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United Nations Department of Economic and Social Affairs Sustainable Development

Boost partnerships with irrigation sector for environmental water delivery, to public and private lands

NSW Irrigators’ Council (
Private sector

    The NSW Irrigators’ Council is the peak industry body representing irrigation farmers and communities in the state of NSW, Australia. We recognise that our irrigation industry has an important role to contribute to all the UN Sustainable Development Goals, such as Goal 2 (zero hunger), Goal 6 (clean water and sanitation), Goal 8 (decent work and economic growth), and Goal 12 (responsible consumption and production). Recently, partnerships with the irrigation industry – such as Irrigation Infrastructure Operators (IIOs) – has demonstrated success in using irrigation infrastructure to deliver environmental water to wetlands, on both public and private lands. This contemporary approach is critical to Integrated Water Resource Management, particularly in areas like the Murray-Darling Basin which host a mosaic landscape of deeply interconnected land and water users. With 93% of the Basin’s 30,000 wetlands on private property (largely on farmland), partnerships are key to wetland conservation and management. In particular, voluntary partnerships between the private sector, and Commonwealth Environmental Water Holder (the public holding of environmental water purchased from farmers, in addition to river flows) provide an innovative way forward. With environmental water holders now holding 1 in 3 litres of previous irrigation water (in addition to river flows), there is enormous potential to build on already demonstrated success. So far, Murray Irrigation Limited has delivered over 205 gigalitres of environmental water to wetlands, ephemeral creeks and rivers within their footprint since 2001. Murrumbidgee Irrigation has delivered over 11 gigalitres of environmental water since 2015 including to Ramsar-listed sites within their delivery network. Coleambally Irrigation has undertaken 33 environmental watering over 13 sites since 2015, including to areas of the Coleambally Irrigation Biodiversity Reserve to protect Superb Parrots, Southern Bell Frogs and Bunyip Birds. Renmark Irrigation Trust has delivered over 2 gigalitres to inundate 12 sites over 120 hectares since 2017. There are also many examples of individual farmers who privately water wetlands. There is significant potential to take this further. By expanding voluntary partnerships, both existing and new, and with both IIOs and private landholders, environmental watering and management can occur much further into the mosaic landscape. Further, by accompanying this environmental water delivery with complementary on-ground measures, including drawing upon First-Nations knowledge, enhanced outcomes can be achieved.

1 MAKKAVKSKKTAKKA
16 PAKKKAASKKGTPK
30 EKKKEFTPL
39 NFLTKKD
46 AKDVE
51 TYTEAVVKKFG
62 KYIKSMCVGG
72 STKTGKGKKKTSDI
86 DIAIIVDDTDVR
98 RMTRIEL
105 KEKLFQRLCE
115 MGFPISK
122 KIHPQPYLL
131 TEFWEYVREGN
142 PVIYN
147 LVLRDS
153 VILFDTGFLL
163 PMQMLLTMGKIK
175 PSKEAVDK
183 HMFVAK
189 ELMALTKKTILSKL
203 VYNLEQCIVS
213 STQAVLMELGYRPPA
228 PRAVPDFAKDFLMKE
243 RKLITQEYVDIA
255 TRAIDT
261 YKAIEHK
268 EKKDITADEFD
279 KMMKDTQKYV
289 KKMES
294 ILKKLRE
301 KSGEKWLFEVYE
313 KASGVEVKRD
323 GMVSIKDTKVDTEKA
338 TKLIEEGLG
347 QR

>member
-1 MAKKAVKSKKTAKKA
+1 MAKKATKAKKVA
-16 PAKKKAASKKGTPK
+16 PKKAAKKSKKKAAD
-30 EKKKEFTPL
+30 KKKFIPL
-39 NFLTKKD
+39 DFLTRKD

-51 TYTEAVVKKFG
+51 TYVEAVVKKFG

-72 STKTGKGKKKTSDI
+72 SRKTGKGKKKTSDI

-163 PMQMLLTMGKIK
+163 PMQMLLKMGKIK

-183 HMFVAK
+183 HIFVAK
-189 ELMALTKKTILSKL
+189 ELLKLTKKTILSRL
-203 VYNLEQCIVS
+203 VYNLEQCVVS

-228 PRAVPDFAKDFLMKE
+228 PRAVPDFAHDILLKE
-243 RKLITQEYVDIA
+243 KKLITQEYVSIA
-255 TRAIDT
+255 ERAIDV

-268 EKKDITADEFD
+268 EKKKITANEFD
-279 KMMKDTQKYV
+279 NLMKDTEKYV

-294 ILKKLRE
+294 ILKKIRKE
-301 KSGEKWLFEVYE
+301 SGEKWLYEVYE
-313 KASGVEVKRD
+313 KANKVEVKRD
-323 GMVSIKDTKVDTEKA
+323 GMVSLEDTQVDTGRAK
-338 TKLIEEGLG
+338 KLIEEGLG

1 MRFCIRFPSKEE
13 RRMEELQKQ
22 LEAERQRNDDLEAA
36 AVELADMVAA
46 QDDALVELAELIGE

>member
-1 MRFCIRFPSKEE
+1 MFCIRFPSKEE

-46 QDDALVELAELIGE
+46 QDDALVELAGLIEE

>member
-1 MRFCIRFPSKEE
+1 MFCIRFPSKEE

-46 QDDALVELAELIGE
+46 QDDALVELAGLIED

Expected Impact